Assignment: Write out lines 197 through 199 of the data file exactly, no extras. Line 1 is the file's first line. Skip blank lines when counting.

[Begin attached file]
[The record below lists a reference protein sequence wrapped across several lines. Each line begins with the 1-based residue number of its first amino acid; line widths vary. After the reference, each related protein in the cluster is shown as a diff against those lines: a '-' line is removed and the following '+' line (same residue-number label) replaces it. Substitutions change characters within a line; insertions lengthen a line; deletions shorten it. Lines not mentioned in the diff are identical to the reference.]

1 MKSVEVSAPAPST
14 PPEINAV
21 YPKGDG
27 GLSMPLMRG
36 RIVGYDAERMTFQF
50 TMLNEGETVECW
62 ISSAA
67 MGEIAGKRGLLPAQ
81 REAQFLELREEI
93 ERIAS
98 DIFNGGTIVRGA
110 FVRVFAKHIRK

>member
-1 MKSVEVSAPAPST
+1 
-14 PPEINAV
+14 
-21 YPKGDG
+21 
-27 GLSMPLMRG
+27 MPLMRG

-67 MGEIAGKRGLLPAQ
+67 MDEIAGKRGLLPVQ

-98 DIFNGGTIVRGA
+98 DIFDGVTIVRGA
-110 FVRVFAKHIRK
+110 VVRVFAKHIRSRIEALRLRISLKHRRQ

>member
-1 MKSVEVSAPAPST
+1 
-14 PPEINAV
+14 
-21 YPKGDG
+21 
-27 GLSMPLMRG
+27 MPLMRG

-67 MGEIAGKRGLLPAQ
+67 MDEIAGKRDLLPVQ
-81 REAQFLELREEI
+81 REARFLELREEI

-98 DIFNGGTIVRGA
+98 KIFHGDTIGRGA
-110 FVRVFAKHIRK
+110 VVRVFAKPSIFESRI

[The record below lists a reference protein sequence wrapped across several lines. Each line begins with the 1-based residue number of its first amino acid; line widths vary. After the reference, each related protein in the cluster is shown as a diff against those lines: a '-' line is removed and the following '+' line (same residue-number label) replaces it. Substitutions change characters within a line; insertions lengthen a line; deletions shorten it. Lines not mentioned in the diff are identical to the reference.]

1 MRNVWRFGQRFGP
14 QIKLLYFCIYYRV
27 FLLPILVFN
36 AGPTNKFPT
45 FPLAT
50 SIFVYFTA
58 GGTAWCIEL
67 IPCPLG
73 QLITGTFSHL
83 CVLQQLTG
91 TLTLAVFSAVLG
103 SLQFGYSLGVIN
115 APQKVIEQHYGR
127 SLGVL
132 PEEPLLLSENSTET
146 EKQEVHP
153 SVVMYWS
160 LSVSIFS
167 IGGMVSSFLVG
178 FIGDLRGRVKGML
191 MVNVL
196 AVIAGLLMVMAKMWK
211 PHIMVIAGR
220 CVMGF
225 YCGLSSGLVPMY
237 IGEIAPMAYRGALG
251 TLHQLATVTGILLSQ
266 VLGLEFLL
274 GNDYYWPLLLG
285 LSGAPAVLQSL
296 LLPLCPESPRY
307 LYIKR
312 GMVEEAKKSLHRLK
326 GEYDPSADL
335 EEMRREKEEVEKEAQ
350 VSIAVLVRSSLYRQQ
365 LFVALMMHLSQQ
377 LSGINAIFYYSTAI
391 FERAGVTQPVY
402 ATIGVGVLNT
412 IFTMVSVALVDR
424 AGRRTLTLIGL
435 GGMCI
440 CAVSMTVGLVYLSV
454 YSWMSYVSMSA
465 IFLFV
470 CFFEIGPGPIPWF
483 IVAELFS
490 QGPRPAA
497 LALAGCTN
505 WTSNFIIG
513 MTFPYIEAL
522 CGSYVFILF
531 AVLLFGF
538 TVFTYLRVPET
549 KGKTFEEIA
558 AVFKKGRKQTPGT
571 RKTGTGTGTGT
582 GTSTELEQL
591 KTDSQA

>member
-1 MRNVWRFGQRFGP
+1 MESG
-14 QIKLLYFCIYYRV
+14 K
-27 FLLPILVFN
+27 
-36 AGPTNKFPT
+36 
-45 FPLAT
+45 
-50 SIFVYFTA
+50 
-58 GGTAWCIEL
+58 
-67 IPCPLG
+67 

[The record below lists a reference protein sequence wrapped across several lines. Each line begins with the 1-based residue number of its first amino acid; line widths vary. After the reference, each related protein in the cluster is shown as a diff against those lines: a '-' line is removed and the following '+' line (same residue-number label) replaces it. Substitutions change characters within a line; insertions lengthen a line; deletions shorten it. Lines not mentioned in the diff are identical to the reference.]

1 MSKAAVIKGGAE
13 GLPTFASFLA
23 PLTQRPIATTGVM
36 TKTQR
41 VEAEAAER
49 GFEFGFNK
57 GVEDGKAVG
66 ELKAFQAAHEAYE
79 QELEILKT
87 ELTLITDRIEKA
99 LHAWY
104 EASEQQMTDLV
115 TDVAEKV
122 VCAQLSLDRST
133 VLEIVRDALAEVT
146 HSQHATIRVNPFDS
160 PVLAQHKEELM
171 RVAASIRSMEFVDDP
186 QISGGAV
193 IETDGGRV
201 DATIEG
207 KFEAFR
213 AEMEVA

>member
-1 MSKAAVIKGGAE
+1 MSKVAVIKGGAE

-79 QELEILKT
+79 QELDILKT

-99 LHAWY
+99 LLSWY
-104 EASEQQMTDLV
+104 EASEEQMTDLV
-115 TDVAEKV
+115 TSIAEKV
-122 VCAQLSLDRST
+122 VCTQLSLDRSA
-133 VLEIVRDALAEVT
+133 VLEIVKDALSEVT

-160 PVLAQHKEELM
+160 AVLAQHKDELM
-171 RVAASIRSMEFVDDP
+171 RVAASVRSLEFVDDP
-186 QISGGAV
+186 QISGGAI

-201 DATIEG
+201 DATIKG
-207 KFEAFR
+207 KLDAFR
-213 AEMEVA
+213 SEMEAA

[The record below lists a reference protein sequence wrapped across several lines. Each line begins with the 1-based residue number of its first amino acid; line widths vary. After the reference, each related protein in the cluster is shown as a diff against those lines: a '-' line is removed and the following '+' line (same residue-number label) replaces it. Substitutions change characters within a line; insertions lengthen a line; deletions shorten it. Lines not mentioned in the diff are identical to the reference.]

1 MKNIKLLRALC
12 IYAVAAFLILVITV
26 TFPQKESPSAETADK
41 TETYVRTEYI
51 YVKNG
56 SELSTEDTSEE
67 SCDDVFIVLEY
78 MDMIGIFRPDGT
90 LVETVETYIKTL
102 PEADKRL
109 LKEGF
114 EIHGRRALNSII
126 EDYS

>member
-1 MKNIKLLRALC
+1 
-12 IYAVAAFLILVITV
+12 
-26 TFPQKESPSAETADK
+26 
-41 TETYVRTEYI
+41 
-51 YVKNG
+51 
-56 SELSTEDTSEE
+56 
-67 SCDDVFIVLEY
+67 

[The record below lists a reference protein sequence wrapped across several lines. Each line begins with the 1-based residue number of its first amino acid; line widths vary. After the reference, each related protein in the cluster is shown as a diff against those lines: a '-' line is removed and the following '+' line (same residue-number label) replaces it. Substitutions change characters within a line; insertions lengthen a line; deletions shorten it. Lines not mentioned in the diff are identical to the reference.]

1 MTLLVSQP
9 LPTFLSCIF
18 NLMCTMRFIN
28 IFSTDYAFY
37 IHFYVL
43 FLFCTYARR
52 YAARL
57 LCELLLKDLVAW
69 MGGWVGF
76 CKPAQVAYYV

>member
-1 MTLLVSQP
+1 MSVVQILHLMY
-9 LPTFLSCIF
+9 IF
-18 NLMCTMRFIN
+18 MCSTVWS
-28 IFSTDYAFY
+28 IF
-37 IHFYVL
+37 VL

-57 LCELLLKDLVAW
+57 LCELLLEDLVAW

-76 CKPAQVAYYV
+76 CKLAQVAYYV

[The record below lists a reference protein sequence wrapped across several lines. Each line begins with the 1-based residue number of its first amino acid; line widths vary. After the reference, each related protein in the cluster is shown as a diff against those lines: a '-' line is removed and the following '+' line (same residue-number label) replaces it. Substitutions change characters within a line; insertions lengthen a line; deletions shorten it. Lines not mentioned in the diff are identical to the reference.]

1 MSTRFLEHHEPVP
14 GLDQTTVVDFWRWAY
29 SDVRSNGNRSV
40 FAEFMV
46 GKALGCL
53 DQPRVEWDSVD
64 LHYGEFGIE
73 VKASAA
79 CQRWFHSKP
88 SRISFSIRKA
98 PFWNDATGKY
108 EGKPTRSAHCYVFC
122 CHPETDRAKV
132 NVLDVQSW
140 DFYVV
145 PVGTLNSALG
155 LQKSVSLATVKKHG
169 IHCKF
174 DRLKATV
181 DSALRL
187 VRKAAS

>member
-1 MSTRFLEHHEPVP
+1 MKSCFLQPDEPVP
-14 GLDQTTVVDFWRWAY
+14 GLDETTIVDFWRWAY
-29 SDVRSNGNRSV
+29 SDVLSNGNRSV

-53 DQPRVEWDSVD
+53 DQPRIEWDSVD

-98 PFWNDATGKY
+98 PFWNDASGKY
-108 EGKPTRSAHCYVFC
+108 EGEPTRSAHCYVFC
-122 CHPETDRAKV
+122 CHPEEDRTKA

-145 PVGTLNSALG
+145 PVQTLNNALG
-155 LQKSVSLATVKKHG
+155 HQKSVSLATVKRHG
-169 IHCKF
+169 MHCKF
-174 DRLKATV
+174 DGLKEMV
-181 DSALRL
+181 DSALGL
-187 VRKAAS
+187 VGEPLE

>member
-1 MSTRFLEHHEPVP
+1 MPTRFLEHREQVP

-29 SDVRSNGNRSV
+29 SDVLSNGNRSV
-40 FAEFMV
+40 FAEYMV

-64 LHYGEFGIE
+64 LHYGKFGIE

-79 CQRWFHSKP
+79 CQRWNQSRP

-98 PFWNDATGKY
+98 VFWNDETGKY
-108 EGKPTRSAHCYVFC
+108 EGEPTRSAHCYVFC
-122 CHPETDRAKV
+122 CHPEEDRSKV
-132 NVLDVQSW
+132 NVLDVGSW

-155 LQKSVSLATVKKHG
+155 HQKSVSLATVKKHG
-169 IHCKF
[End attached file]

+41 
-51 YVKNG
+51 